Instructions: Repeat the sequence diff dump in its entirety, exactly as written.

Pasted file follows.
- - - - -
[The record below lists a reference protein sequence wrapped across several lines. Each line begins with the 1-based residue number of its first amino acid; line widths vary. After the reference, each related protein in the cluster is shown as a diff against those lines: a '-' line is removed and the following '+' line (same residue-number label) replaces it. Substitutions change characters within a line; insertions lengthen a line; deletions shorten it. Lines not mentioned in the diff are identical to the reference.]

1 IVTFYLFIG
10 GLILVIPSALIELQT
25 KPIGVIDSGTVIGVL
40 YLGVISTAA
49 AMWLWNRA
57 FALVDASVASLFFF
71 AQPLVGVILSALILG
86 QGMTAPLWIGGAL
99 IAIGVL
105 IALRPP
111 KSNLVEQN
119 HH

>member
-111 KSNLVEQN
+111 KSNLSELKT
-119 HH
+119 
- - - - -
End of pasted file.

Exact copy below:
[The record below lists a reference protein sequence wrapped across several lines. Each line begins with the 1-based residue number of its first amino acid; line widths vary. After the reference, each related protein in the cluster is shown as a diff against those lines: a '-' line is removed and the following '+' line (same residue-number label) replaces it. Substitutions change characters within a line; insertions lengthen a line; deletions shorten it. Lines not mentioned in the diff are identical to the reference.]

1 IVTFYLFIG
10 GLILVIPSALIELQT
25 KPIGVIDSGTVIGVL
40 YLGVISTAA
49 AMWLWNRA
57 FALVDASVASLFFF
71 AQPLVGVILSALILG
86 QGMTAPLWIGGAL
99 IAIGVL
105 IALRPP
111 KSNLVEQN
119 HH

>member
-111 KSNLVEQN
+111 KSNLSELKT
-119 HH
+119 